COLUMBUS - His administration mired in a 10-month ethics scandal, Gov. Bob Taft yesterday said it is "high time" the state revisit and reform its lobbying and contracting rules as he proposed a number of changes in the way Ohio does business.
The governor made the announcement the same day the Franklin County prosecutor said he planned to bring charges against former Taft aide H. Douglas Talbott for allegedly violating state ethics and campaign finance laws in his dealings with indicted GOP contributor Tom Noe. Last summer, Mr. Taft was convicted on ethics charges for failing to disclose dozens of golf outings and gifts he had received from lobbyists and businessmen, including Mr. Noe.
"It's high time we revisit and reform our lobbying and contracting laws to ensure fairness and to assure full accountability to the public," Mr. Taft said in a statement yesterday.
The reforms would ban executive branch employees from accepting gifts from lobbyists and consultants and would deter vendors from trying to influence officials who award state business.
The proposal also calls for greater restrictions on no-bid contracts, including limiting contributions from vendors as well as their lobbyists and consultants.
In addition, Mr. Taft wants to require lobbyists to disclose their fees and require the state to make contracting information available online. The governor also wants lobbying and contracting reviewed by lawmakers every five years.
Last year, The Blade first reported on the state's $50 million rare-coin venture with Mr. Noe, sparking a scandal and the disclosure of a shortfall of up to $13 million in the investment. In addition to Mr. Taft, two former aides, including his former chief of staff, Brian Hicks, have been convicted on ethics charges for accepting gifts from Mr. Noe. Other aides remain under investigation.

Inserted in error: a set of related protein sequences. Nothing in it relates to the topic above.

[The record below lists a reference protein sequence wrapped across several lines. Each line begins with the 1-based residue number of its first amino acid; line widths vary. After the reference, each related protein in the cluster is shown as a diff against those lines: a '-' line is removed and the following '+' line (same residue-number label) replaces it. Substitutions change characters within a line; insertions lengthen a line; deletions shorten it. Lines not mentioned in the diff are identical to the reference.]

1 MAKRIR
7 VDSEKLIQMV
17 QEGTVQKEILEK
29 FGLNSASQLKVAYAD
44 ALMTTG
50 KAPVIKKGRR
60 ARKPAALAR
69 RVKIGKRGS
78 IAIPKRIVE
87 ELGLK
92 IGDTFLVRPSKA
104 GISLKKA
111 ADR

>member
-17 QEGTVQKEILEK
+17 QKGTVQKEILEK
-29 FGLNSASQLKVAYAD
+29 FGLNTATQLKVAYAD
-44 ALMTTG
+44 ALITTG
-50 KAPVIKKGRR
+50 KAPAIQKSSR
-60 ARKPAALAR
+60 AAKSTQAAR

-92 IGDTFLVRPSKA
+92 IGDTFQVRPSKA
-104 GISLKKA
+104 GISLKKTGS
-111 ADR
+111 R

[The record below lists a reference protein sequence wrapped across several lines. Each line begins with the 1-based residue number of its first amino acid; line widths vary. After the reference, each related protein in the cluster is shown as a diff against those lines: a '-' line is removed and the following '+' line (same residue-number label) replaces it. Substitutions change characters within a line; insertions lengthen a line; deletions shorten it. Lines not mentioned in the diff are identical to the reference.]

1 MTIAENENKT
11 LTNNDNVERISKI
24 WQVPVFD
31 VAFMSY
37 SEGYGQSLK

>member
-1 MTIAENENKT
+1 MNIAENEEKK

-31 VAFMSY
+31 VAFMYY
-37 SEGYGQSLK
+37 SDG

The Blade also reported last year on the role of campaign contributions from firms that receive contracts from the Ohio Department of Transportation and from individuals who get appointments to state university boards of trustees.
Mr. Taft yesterday in a memo to legislative leaders outlined proposals he hopes will be implemented before the summer.
Scott Borgemenke, chief of staff to House Speaker Jon Husted (R., Kettering), said the governor's proposals reflect how state law needs to be clarified, but he wasn't certain about how many members of the GOP caucus would support the measures.
For example, he noted that one of Mr. Taft's recommendations would prohibit individuals from contributing more than $1,000 to the official responsible for awarding that contract for one year after the contract was awarded - a provision that Mr. Borgemenke said appeared to be aimed at what happened with Mr. Noe. The current ban is two years before the contract is awarded.
Senate President Bill Harris (R., Ashland) said he supports Mr. Taft's proposals "in concept," but he said it was unclear whether the legislature could take action by the summer recess.
Craig Holman, who lobbies on campaign-finance issues for Public Citizen, a government watchdog group based in Washington, said the reforms fall short because they fail to force contractors to file their own campaign finance records with the state.
"It should be the responsibility of the contractor to accumulate the campaign finance records of all persons captured in the definition of government contractor and disclose those records to the state," Mr. Holman said.
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